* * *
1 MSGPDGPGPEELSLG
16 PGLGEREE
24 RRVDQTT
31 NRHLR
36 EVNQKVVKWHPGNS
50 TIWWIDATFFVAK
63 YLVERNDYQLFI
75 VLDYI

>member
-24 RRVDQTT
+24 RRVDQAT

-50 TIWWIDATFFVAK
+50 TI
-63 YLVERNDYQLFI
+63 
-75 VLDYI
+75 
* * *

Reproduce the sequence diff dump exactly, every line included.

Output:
1 MSGPDGPGPEELSLG
16 PGLGEREE
24 RRVDQTT
31 NRHLR
36 EVNQKVVKWHPGNS
50 TIWWIDATFFVAK
63 YLVERNDYQLFI
75 VLDYI

>member
-24 RRVDQTT
+24 RRVDQAT

-50 TIWWIDATFFVAK
+50 TI
-63 YLVERNDYQLFI
+63 
-75 VLDYI
+75 